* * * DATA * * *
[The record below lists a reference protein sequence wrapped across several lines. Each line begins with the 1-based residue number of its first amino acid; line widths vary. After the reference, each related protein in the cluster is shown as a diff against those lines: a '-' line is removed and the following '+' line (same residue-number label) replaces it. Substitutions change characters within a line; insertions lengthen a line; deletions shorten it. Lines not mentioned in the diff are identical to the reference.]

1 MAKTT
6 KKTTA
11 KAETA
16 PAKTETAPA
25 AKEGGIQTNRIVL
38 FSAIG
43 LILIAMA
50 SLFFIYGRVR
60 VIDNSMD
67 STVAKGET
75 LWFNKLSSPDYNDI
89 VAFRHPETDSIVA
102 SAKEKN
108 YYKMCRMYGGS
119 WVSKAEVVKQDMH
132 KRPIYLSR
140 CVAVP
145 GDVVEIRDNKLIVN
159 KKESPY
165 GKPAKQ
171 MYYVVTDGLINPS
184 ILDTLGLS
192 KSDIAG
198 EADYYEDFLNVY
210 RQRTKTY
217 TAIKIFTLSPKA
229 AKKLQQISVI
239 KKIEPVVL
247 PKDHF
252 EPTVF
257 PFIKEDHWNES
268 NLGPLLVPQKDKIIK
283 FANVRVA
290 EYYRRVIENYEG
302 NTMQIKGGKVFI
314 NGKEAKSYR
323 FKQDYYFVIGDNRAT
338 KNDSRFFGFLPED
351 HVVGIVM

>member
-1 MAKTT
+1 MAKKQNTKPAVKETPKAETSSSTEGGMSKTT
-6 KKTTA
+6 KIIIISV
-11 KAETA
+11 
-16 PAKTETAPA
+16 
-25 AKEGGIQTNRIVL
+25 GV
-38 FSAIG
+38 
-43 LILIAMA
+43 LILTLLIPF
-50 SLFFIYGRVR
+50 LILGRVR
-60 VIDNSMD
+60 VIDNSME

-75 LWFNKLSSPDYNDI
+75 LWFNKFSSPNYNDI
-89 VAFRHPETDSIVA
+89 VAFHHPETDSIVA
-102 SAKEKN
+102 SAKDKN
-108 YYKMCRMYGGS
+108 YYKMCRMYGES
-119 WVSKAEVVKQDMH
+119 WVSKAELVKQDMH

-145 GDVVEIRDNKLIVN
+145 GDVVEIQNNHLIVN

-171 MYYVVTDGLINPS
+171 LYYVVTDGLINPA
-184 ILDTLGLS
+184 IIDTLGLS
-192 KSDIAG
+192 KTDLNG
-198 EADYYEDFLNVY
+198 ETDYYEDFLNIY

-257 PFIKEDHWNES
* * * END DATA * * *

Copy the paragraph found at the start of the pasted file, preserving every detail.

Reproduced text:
[The record below lists a reference protein sequence wrapped across several lines. Each line begins with the 1-based residue number of its first amino acid; line widths vary. After the reference, each related protein in the cluster is shown as a diff against those lines: a '-' line is removed and the following '+' line (same residue-number label) replaces it. Substitutions change characters within a line; insertions lengthen a line; deletions shorten it. Lines not mentioned in the diff are identical to the reference.]